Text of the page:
I held the ring between my thumb and forefinger, ready to push it onto my willing finger.
“Not yet,” whispered the shopkeeper. “We must come to an arrangement.”
“How much?” I asked. The price was irrelevant. I was willing to pay anything to obtain such an object of weird power.
I nodded. It was a ridiculously small sum for an item of such influence.
I hurried home, through the desolate streets and the dirty, ice-cold rain water. I was wrapped in anticipation. I knew that I had acquired something influential and obscure. The ring spoke to me, to the hidden aspect of my mind. I have always believed in the concealed mysteries of the world, and believed in mechanisms that might tear away the obscuring veil. I knew that if I were to place the ring onto my finger I would be changed forever. I wanted that. I wanted to be different. I wanted to be special.
A moment of courage, bolstered by a glass of raw vodka, and the ring was on my finger...
The calling card was black as midnight, and the message written across its face shimmered fire-gold. Letters and runes bowed together presenting a line of script which, when read, caused Old Man Popp to tremble.
Sorry I missed you. Will try back later.
The card measured only a few inches long and half that in height. Popp might have overlooked it entirely as he came home that afternoon, but the faint smell of brimstone caused him to search for its source. At first he thought he’d left the coffee maker on again and the java was burning, but then he found the card on the kitchen table, leaning against a half-empty bottle of gin.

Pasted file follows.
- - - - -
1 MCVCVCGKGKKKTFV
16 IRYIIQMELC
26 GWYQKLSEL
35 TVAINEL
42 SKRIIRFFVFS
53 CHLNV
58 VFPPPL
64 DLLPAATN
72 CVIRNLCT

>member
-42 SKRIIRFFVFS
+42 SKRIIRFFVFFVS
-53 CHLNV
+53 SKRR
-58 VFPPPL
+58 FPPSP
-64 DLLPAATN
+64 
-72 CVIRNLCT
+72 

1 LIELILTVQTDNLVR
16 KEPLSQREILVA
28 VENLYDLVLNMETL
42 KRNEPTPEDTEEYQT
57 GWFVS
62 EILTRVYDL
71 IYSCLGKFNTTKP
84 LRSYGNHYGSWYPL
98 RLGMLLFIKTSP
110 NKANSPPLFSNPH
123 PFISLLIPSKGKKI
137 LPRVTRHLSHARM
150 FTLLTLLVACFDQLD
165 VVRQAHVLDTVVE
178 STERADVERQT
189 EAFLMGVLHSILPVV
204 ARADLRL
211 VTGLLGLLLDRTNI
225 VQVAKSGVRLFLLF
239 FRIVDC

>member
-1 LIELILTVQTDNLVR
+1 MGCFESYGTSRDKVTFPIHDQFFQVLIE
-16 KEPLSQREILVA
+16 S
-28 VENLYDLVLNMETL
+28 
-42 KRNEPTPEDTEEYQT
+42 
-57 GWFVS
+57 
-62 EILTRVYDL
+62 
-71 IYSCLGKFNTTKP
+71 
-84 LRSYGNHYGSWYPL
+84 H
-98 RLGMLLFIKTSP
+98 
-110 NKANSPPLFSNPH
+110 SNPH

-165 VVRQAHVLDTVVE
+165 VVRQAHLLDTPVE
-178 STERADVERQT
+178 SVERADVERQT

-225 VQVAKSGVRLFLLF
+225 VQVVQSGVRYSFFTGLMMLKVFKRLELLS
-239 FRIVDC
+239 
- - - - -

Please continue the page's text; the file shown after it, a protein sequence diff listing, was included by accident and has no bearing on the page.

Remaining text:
This was the third card Popp had found on his table in the past month. He thought the first card was a joke. The second one caused him concern. And now number three...
“What do you want me to do, make an appointment?” Popp called out to the room. “I’m not going to sit here and wait for you, that’s for sure.”
He crinkled the card up and flicked it in the trash. Some guys just have poor timing, he thought and lit a cigar.
Two days later, Popp came home late at night...
My headlights illuminated a narrow path directly in front of my truck. Through the wispy fog I could barely see the asphalt burrowing through dark outlines of trees that might be impressive in the daylight. Surely I’d been this way before, but nothing looked familiar to my weary brain. I was afraid I’d missed my turn back where an abandoned van could have hidden helpful signs. There was nothing else to indicate my location, and so I pressed onward.
A small green arrow pointed to the right towards Rutland, a town I never heard of. But the Blue Ridge Parkway passed lots of small towns I never heard of, and I had to exit to get to any of them. I thought I would try to find a crafts shop or fruit stand where I could ask directions. The chances of finding an open store in the mountains were getting slim and slimmer as light withdrew from the forest.
Up ahead, a tiny glow through the ethereal wall gave me hope for civilization. A twisted half-mile later, I nosed my Jeep Cherokee towards the unpainted side of a general store with two gas pumps dying in the weeds. The old man peering at me through the dirt-splattered window watched me get out of the truck. I hoped the feeble floodlight at the corner of the gravel parking space made me appear harmless. I turned the knob and scraped open the door, bringing to life a jangle of bells overhead. The musty smell of stained hardwood floors reminded me of my grandparents’ store in Tennessee tobacco country. Years ago, they ran a business like this down the road from their farmhouse, providing the necessities to a close-knit community.
I looked around at the merchandise and felt the past come back to haunt me...